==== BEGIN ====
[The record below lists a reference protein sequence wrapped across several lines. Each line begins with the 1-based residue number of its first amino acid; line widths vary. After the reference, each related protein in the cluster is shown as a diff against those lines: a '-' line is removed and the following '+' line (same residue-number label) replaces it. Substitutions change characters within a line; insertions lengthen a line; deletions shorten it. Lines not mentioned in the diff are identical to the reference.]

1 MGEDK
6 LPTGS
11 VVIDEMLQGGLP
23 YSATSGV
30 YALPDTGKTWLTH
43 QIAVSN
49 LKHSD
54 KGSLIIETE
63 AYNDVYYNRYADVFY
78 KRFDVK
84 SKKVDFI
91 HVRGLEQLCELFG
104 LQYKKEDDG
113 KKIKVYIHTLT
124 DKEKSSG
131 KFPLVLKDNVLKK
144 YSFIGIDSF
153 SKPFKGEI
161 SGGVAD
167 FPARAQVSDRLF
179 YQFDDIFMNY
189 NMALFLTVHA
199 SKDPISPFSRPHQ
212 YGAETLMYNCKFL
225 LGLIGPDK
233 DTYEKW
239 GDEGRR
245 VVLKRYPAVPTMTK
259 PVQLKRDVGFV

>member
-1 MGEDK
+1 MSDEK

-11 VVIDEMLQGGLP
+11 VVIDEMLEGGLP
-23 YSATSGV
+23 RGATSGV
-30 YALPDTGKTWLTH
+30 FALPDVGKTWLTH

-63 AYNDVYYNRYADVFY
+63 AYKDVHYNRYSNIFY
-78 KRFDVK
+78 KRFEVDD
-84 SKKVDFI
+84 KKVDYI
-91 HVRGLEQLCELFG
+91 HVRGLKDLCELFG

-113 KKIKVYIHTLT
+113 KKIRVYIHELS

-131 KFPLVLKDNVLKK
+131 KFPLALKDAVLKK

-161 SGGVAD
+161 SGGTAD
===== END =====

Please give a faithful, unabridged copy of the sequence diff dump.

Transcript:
[The record below lists a reference protein sequence wrapped across several lines. Each line begins with the 1-based residue number of its first amino acid; line widths vary. After the reference, each related protein in the cluster is shown as a diff against those lines: a '-' line is removed and the following '+' line (same residue-number label) replaces it. Substitutions change characters within a line; insertions lengthen a line; deletions shorten it. Lines not mentioned in the diff are identical to the reference.]

1 MGEDK
6 LPTGS
11 VVIDEMLQGGLP
23 YSATSGV
30 YALPDTGKTWLTH
43 QIAVSN
49 LKHSD
54 KGSLIIETE
63 AYNDVYYNRYADVFY
78 KRFDVK
84 SKKVDFI
91 HVRGLEQLCELFG
104 LQYKKEDDG
113 KKIKVYIHTLT
124 DKEKSSG
131 KFPLVLKDNVLKK
144 YSFIGIDSF
153 SKPFKGEI
161 SGGVAD
167 FPARAQVSDRLF
179 YQFDDIFMNY
189 NMALFLTVHA
199 SKDPISPFSRPHQ
212 YGAETLMYNCKFL
225 LGLIGPDK
233 DTYEKW
239 GDEGRR
245 VVLKRYPAVPTMTK
259 PVQLKRDVGFV

>member
-1 MGEDK
+1 MSDEK

-11 VVIDEMLQGGLP
+11 VVIDEMLEGGLP
-23 YSATSGV
+23 RGATSGV
-30 YALPDTGKTWLTH
+30 FALPDVGKTWLTH

-63 AYNDVYYNRYADVFY
+63 AYKDVHYNRYSNIFY
-78 KRFDVK
+78 KRFEVDD
-84 SKKVDFI
+84 KKVDYI
-91 HVRGLEQLCELFG
+91 HVRGLKDLCELFG

-113 KKIKVYIHTLT
+113 KKIRVYIHELS

-131 KFPLVLKDNVLKK
+131 KFPLALKDAVLKK

-161 SGGVAD
+161 SGGTAD